From Newton’s clockwork universe through to Einstein’s relativistic effects of time dilation, classic science fiction movies like 12 Monkeys, Terminator and Inception, through to the deep philosophical questions of Plato and Aristotle – the human race has an inherent fascination with time.
(I once set a Physics assignment that had students watch the movie 12 Monkeys, and then using the film as a stimulus, answer a question that deals with destiny, time and fate – an authentic way to have students discussing the philosophy of time, time travel, debating their own thought experiments, classical v modern physics, implications etc. Students actually wanted to spend every second of their time researching and discussing mind-blowing questions like “Is the present actually the past?” Seriously, think about that one…)
More simply though, ask your students “Why do different parts of the world have different times?” and you will get a variety of answers. In fact, ask many adults the same question and expect to get the same wide variety of responses.
The Royal Observatory in Greenwich is the home of Greenwich Mean Time (GMT) and the Prime Meridian. A meridian is a north-south line selected as the zero reference line for astronomical observations. The line in Greenwich represents the Prime Meridian of the World – a longitude of 0 degrees. Every place on Earth is measured in terms of its distance east or west from this line.
Before 1851, when this absolute reference point was first established, almost every town in the world kept it’s own local time. There were no national or international conventions which set how time should be measured. However, with the vast expansion of the railway and communications networks during the 1850’s, the worldwide need for an international time standard became imperative.
The world’s time zones are based on the fact that the Earth moves through 15 degrees of longitude each hour. Therefore, there are 24 standard time zones (24 hours x 15 degrees = 360). Time zones are counted from the Prime Meridian, with each time zone based on a central meridian, counted at 15 degree intervals from the Prime Meridian, and extends 7.5 degrees to either side of the central meridian. For example, New York City lies in the zone of the 75 degrees west meridian, and that time zone includes all locations between 67.5 degrees west and 82.5 degrees west.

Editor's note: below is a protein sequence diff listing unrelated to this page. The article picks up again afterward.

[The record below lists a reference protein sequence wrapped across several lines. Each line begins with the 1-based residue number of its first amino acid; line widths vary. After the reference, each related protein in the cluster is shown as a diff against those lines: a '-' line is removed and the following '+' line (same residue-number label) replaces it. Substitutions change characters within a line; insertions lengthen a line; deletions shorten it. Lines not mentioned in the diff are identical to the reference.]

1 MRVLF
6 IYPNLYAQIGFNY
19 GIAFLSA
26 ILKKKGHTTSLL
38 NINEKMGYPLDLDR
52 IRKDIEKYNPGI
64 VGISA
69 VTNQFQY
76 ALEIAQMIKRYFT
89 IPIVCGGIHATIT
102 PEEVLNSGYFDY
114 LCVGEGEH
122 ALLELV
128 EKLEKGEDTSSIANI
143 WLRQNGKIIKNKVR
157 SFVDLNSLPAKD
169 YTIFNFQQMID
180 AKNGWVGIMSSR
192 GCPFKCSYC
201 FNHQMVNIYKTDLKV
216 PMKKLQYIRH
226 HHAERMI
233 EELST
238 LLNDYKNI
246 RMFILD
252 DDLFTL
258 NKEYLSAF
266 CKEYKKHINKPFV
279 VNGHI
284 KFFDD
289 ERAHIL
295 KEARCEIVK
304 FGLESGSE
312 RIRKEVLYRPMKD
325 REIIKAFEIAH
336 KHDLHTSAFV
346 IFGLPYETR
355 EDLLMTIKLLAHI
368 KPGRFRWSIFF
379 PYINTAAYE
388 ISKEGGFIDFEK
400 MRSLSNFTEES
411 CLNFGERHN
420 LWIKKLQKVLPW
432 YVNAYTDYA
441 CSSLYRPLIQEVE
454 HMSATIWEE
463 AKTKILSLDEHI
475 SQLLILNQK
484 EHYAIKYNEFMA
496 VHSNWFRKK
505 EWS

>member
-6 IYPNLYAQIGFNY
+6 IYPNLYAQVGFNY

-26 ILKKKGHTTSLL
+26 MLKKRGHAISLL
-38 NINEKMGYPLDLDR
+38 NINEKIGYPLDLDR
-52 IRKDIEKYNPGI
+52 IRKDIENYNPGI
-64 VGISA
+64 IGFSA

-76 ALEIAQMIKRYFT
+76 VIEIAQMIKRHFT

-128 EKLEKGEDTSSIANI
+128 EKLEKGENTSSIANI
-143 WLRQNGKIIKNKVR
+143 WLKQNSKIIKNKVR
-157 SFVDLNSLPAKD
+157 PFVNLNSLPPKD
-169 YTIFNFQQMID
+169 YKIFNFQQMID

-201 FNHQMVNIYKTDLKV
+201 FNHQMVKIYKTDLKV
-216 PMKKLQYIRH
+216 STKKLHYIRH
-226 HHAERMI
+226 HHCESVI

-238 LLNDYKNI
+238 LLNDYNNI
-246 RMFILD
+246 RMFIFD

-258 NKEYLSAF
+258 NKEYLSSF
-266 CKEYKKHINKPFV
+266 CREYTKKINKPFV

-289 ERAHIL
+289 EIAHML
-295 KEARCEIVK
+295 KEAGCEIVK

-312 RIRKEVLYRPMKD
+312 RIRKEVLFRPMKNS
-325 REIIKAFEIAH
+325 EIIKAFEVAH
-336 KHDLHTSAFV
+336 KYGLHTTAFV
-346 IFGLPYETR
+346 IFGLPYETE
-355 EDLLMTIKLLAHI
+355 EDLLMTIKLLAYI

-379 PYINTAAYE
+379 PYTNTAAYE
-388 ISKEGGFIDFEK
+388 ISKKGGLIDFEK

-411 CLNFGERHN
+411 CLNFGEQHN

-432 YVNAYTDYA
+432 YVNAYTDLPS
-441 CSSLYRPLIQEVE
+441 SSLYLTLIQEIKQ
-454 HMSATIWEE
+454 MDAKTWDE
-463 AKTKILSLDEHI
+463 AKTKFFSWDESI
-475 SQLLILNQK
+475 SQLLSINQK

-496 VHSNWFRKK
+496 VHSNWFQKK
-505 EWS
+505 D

(Since time zones are based on segments of longitude and lines of longitude narrow at the poles, scientists working at the North and South Poles simply use UTC time.)
Using Google Earth, and generating random locations, have students note latitude/longitude of destinations and work out the time in that location. You could also have them investigate physical features of locations and have them answer questions that involve estimation: eg. If one of the locations was Egypt – How far is it from Burundi to the mouth of the Nile?
Have students turn on the latitude/longitude lines in Google Earth (View -> Grid), then from their current location count the number of longitude lines between them and the Prime Meridian. Then they will have to determine if they are east or west of the meridian. If they are west of the Prime Meridian, GMT will be ahead of, or minus, the time at the Prime Meridian. If they are east, the time will be after, or plus, GMT. For example, Melbourne is located 145 degrees east of the Prime Meridian, so Melbourne time is GMT+10 (not taking into account daylight savings)
(Before running this type of activity using Google Earth, it would be worthwhile reading Why Google Earth and the Prime Meridian Don’t Line Up)
The idea of time zones, latitude and longitude is an important one in a world increasingly reliant on GPS. It is not enough for students to use new gadgets or tools, but rather they need to have a certain level of understanding of how these new gadgets or tools actually operate.
What do people think – Is it important for students to know about time zones when they can quite easily use the web to find the time anywhere in the world in an instant?